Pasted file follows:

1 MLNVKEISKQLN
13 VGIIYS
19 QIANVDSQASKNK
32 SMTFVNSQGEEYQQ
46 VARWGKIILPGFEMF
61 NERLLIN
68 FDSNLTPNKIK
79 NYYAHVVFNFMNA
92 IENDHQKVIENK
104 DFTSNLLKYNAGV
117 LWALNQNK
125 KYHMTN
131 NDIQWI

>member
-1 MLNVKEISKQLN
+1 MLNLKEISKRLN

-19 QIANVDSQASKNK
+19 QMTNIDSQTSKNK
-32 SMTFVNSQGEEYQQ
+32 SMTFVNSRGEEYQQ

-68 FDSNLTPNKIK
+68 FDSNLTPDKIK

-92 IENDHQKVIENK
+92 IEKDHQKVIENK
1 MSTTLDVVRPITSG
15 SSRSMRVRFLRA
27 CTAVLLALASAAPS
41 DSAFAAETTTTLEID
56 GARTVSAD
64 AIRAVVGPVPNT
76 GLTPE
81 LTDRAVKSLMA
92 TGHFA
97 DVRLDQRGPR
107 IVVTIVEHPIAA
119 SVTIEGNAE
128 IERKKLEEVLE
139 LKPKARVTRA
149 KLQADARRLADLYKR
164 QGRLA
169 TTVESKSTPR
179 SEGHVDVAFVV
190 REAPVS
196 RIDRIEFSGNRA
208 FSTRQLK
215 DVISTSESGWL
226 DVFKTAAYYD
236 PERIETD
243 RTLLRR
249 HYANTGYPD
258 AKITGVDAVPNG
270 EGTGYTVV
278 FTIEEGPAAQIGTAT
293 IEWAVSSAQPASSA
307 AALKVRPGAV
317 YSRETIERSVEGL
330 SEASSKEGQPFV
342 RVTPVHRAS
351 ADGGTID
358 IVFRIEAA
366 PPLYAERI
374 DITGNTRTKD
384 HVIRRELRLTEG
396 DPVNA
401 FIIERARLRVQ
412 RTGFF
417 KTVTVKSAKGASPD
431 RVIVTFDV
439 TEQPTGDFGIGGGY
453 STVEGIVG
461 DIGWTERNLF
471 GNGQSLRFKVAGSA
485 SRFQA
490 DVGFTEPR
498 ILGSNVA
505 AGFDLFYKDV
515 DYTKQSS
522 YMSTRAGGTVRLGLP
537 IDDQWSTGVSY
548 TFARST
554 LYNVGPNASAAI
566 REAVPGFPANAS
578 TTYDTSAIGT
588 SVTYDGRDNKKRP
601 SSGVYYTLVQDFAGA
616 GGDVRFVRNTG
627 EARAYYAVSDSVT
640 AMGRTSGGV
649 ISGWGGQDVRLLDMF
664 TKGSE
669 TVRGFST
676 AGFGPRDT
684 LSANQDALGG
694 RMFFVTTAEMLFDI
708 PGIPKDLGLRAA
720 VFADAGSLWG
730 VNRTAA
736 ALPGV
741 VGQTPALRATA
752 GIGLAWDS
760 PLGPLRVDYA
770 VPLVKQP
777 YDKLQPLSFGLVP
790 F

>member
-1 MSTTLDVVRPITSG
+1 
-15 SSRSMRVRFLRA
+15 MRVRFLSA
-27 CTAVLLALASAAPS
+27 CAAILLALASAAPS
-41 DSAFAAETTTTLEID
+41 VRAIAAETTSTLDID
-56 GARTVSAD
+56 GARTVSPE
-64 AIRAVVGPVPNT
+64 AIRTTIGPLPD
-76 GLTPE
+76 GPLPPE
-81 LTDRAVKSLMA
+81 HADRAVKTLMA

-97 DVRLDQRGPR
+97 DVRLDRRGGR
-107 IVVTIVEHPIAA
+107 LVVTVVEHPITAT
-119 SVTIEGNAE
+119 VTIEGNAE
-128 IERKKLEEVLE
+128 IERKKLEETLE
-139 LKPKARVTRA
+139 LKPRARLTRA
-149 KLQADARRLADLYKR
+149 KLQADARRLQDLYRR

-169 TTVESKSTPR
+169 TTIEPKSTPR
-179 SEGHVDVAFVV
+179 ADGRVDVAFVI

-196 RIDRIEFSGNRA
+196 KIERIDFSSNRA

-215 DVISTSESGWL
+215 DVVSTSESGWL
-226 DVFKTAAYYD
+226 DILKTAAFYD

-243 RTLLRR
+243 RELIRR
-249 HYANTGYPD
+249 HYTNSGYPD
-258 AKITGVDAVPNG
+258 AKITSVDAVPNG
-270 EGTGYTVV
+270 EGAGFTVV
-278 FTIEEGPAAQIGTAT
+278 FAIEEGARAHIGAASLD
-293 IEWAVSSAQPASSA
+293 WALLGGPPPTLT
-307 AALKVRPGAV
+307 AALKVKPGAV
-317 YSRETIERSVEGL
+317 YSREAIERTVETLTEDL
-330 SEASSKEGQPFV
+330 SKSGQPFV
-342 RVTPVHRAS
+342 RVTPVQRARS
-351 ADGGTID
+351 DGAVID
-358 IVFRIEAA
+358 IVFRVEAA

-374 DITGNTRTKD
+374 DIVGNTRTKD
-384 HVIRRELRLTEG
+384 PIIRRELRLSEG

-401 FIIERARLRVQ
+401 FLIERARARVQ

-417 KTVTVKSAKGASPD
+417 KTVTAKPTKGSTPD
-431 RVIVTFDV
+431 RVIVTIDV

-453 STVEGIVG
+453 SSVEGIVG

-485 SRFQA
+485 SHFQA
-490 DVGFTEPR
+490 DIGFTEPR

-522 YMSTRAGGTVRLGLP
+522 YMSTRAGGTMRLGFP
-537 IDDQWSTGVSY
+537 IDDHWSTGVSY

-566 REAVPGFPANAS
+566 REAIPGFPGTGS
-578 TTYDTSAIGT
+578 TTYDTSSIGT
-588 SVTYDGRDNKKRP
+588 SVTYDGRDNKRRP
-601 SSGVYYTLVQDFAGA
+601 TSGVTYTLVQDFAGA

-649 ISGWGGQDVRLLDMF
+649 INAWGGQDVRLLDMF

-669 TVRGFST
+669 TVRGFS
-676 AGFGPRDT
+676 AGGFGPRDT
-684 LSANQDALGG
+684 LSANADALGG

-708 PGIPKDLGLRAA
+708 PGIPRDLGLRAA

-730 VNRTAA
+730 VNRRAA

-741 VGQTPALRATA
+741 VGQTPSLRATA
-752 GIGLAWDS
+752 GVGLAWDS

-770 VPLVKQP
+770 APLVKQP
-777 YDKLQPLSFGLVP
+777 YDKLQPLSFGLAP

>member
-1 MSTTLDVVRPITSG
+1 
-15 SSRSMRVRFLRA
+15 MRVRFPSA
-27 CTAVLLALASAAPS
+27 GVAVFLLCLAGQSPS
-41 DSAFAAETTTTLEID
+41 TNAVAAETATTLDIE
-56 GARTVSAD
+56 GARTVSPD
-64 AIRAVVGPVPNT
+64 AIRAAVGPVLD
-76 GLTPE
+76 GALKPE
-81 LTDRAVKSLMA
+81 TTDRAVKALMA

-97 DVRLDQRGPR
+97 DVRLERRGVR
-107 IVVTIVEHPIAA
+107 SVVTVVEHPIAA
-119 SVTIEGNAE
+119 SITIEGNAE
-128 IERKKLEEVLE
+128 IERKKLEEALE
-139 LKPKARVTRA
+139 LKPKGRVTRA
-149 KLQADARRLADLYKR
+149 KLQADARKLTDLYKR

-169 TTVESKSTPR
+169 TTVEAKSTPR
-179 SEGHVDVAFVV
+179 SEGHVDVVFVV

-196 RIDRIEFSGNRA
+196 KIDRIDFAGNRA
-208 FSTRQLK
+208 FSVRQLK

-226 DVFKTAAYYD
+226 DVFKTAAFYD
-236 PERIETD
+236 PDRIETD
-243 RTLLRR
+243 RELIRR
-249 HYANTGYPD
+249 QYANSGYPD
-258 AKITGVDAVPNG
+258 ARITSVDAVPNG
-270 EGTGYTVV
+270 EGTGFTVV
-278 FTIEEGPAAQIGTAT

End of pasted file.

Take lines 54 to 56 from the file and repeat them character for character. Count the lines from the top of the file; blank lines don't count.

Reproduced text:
293 IEWAVSSAQPASSA
307 AALKVRPGAV
317 YSRETIERSVEGL